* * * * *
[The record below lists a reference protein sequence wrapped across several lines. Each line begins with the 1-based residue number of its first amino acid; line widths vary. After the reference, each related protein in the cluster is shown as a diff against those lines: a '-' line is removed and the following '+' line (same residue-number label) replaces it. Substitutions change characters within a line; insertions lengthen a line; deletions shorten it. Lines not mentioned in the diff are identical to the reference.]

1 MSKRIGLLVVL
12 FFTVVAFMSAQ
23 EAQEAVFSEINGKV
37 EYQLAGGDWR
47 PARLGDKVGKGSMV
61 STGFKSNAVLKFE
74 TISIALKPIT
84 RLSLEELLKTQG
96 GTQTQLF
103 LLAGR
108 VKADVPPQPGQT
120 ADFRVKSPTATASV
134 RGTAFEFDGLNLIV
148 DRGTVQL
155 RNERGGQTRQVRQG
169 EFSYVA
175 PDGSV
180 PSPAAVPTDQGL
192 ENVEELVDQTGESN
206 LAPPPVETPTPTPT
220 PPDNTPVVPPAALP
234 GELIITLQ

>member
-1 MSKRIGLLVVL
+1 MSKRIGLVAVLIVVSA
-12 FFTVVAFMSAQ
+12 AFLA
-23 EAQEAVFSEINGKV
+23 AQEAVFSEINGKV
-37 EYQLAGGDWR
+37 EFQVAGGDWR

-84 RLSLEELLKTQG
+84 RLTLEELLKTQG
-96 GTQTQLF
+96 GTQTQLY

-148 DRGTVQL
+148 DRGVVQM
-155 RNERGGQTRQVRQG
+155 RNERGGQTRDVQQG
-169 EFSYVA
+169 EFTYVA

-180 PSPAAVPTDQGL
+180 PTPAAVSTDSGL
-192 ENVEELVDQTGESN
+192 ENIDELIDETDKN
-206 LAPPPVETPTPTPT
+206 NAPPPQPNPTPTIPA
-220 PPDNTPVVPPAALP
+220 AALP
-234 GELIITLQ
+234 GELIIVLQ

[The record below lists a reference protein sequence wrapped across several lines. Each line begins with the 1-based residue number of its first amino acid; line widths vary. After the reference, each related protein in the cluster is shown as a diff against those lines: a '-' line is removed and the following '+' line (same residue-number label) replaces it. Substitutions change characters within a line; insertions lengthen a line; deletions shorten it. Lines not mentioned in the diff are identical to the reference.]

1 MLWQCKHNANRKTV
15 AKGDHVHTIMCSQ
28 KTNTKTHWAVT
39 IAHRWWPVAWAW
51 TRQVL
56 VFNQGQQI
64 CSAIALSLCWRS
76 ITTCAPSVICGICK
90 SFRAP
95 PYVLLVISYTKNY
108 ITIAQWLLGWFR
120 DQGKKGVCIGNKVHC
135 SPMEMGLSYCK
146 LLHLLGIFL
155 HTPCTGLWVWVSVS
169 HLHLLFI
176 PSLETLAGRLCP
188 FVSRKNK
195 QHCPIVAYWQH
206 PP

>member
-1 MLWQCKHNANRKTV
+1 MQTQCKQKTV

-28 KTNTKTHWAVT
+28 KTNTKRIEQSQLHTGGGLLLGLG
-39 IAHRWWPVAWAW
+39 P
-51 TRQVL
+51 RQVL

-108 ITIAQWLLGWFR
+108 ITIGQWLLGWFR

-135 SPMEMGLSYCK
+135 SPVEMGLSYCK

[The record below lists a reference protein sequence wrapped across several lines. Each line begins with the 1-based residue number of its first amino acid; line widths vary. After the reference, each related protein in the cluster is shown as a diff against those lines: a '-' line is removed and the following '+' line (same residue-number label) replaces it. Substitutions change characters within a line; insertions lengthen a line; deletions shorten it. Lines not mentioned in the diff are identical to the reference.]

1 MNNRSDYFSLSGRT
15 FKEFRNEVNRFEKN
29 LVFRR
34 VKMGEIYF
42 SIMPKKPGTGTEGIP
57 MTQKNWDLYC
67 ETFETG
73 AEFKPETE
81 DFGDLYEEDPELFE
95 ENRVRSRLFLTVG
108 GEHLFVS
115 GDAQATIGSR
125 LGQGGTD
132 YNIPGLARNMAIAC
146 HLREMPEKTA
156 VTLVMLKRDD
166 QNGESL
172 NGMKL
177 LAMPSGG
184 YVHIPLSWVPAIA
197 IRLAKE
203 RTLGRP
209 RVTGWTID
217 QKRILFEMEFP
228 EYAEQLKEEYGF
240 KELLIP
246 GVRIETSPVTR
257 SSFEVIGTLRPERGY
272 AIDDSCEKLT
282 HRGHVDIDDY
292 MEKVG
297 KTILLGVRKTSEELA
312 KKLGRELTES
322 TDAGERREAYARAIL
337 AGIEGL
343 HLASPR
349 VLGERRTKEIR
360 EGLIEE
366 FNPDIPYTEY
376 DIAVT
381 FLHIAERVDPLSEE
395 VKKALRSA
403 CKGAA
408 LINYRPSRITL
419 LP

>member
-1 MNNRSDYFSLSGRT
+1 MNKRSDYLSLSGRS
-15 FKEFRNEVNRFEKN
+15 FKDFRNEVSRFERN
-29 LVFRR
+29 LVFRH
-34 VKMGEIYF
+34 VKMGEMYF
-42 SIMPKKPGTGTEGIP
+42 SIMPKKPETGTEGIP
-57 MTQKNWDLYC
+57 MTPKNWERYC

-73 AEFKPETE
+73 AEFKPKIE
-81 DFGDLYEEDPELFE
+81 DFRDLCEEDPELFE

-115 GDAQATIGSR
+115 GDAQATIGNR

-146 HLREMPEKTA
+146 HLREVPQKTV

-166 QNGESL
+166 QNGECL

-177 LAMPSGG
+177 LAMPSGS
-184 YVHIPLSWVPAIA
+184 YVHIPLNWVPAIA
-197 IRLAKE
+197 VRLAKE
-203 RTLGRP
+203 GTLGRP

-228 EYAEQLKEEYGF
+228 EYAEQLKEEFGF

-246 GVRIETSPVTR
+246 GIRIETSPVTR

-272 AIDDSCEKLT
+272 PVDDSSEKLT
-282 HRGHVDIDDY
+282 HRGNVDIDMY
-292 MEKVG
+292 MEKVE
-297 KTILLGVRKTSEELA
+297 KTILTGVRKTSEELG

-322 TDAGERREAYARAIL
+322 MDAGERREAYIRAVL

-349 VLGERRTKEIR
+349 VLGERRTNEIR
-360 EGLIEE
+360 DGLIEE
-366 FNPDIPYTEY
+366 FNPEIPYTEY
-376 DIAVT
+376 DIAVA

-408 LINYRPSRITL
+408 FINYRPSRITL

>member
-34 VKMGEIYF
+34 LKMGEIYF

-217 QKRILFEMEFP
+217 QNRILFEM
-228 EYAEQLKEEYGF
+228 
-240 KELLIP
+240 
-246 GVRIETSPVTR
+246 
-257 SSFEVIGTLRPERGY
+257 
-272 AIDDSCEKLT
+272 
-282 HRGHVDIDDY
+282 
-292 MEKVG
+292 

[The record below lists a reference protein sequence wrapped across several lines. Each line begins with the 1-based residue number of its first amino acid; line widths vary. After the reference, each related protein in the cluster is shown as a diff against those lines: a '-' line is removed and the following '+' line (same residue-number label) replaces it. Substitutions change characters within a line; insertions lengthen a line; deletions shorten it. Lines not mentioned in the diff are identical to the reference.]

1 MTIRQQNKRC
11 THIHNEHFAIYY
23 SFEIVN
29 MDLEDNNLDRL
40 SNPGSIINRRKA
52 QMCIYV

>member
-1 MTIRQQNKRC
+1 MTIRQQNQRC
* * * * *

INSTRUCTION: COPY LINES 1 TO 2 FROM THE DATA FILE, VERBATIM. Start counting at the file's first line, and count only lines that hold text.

[The record below lists a reference protein sequence wrapped across several lines. Each line begins with the 1-based residue number of its first amino acid; line widths vary. After the reference, each related protein in the cluster is shown as a diff against those lines: a '-' line is removed and the following '+' line (same residue-number label) replaces it. Substitutions change characters within a line; insertions lengthen a line; deletions shorten it. Lines not mentioned in the diff are identical to the reference.]

1 MSKRIGLLVVL